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From: email@example.com (Marlboro)
Subject: Re: OPA627 - Is this proper?
Date: 31 Oct 2002 10:49:45 -0800
NNTP-Posting-Date: 31 Oct 2002 18:49:45 GMT
Daniel Haude wrote in message news:...
> over the last years I've built a few preamplifier units utilizing the
> OPA627BM part by Burr-Brown. In order to keep the opamp cool, I clamped
> its TO casing into a metal bracket which in turn was screwed to the casing
> (which is connected to ground).
> This always worked fine. Now a colleague of mine tried to rebuild the unit
> using an opamp from a newer batch. He managed to fry it. I told him how
> expensive the damn things were. He took a new one. Fried it. I told him
> again how expensive they were, adding an appropriate comment about his
> competence (Unlike me, he'd been using all sorts of proper anti-static
> precautions). Put the old part back in, all went fine.
> He checked the data sheet. Found out that the Opamp casing was connected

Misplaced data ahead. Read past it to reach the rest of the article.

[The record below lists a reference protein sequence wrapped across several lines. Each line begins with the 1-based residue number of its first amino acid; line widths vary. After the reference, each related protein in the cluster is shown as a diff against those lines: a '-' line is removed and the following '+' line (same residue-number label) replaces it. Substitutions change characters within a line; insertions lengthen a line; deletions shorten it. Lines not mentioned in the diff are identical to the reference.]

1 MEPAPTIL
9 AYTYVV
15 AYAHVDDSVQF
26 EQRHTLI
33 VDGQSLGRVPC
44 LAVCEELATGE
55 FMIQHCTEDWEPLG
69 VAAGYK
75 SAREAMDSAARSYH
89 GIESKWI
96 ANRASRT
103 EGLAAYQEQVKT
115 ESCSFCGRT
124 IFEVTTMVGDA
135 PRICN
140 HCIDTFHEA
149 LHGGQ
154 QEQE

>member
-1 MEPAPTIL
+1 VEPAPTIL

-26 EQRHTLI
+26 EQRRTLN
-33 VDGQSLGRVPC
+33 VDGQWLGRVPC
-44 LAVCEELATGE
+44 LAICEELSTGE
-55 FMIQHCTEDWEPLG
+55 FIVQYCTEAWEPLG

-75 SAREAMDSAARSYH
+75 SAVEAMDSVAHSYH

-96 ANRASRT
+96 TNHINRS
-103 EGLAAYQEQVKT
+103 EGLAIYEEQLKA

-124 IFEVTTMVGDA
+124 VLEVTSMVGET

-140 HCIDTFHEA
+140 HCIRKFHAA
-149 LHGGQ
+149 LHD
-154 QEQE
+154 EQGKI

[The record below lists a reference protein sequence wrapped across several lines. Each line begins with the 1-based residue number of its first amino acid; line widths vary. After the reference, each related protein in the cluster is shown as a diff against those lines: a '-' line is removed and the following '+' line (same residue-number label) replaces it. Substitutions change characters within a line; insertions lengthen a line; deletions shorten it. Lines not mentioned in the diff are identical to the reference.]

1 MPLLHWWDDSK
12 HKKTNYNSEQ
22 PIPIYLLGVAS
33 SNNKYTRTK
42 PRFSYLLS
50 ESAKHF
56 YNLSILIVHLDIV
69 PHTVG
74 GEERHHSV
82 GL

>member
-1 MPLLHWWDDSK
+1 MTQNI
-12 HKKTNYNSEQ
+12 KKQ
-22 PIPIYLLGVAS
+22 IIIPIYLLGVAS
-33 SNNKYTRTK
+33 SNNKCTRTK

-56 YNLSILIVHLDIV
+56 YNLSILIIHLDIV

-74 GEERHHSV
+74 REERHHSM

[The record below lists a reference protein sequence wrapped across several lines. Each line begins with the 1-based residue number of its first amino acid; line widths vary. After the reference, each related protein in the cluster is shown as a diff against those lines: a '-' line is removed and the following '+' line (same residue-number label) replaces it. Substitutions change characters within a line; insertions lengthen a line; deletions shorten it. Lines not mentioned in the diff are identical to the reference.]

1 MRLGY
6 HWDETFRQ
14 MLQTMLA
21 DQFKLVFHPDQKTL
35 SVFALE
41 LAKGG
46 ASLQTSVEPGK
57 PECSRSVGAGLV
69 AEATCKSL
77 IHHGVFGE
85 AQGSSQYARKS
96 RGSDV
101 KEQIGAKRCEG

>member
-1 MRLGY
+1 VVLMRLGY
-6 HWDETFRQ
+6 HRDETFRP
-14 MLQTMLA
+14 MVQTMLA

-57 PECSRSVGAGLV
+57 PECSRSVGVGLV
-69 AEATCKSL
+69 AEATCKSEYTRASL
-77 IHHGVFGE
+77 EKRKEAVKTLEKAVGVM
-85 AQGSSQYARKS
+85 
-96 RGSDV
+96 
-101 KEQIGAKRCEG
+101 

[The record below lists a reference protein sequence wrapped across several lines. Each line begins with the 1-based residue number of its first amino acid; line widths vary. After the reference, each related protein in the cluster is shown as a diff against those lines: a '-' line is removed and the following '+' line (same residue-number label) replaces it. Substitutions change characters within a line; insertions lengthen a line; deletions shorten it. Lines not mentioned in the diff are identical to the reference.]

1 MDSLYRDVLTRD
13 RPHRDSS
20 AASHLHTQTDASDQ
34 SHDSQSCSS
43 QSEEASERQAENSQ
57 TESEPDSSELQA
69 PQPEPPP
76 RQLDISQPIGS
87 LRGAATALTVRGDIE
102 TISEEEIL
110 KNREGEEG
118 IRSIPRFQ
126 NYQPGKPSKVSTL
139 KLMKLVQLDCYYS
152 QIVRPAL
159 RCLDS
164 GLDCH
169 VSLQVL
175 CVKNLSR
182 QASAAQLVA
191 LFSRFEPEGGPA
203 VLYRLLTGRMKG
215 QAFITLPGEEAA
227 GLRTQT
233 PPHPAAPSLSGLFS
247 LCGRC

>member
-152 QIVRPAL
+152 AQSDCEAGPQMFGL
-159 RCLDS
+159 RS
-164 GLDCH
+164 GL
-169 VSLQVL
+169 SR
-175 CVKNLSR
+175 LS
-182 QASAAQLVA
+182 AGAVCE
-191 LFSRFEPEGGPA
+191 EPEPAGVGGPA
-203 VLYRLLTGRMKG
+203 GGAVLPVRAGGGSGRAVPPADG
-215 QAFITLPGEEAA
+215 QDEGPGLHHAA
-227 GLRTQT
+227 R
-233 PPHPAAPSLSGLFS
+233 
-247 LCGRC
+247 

> to negative supply voltage. I concluded that he must have blown the
> bonding wire from -Vs pin to chip/casing and suggested to connect -Vs to
> the case (without mounting it to the grounded enclosure). Part worked
> My question: I'm sure that when I built the first units years ago I made
> sure that there wasn't supposed to be a connection between the case and
> anything else. Wouldn't I? Anyway, the device worked fine for years and
> still does (so it can't be that the case-ground connection was made only
> recently by accident). Sadly I can't find the old datasheet from back then
> any more.
> So they must have changed the manufacturing process, changing some vital
> electrical specs on the way.
> My question: Is it common for such things to occur? Have similar things
> happened to anybody else?
> --Daniel (more curious than aggravated)
not surprise, we've seen that many times. I believe if you read the
spec carefully, somewhere it would says "...reserve the right to make
changes in this device without further notice..."
So be prepare and call your insurance agents
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